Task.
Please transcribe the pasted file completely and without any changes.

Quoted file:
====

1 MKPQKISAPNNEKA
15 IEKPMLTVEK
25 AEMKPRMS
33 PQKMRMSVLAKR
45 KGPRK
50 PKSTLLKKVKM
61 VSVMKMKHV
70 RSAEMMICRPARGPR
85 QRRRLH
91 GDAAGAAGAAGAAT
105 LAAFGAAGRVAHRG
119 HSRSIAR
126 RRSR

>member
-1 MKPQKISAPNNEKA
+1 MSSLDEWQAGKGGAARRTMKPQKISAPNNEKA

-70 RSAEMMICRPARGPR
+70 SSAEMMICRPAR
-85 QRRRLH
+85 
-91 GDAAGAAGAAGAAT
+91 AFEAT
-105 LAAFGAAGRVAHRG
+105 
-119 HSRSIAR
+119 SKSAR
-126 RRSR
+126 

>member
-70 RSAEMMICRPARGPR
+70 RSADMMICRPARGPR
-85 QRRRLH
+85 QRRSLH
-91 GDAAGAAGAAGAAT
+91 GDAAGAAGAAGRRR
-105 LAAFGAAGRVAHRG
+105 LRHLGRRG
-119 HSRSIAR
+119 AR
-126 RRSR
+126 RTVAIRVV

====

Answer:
1 MKPQKISAPNNEKA
15 IEKPMLTVEK
25 AEMKPRMS
33 PQKMRMSVLAKR
45 KGPRK
50 PKSTLLKKVKM
61 VSVMKMKHV
70 RSAEMMICRPARGPR
85 QRRRLH
91 GDAAGAAGAAGAAT
105 LAAFGAAGRVAHRG
119 HSRSIAR
126 RRSR

>member
-1 MKPQKISAPNNEKA
+1 MSSLDEWQAGKGGAARRTMKPQKISAPNNEKA

-70 RSAEMMICRPARGPR
+70 SSAEMMICRPAR
-85 QRRRLH
+85 
-91 GDAAGAAGAAGAAT
+91 AFEAT
-105 LAAFGAAGRVAHRG
+105 
-119 HSRSIAR
+119 SKSAR
-126 RRSR
+126 

>member
-70 RSAEMMICRPARGPR
+70 RSADMMICRPARGPR
-85 QRRRLH
+85 QRRSLH
-91 GDAAGAAGAAGAAT
+91 GDAAGAAGAAGRRR
-105 LAAFGAAGRVAHRG
+105 LRHLGRRG
-119 HSRSIAR
+119 AR
-126 RRSR
+126 RTVAIRVV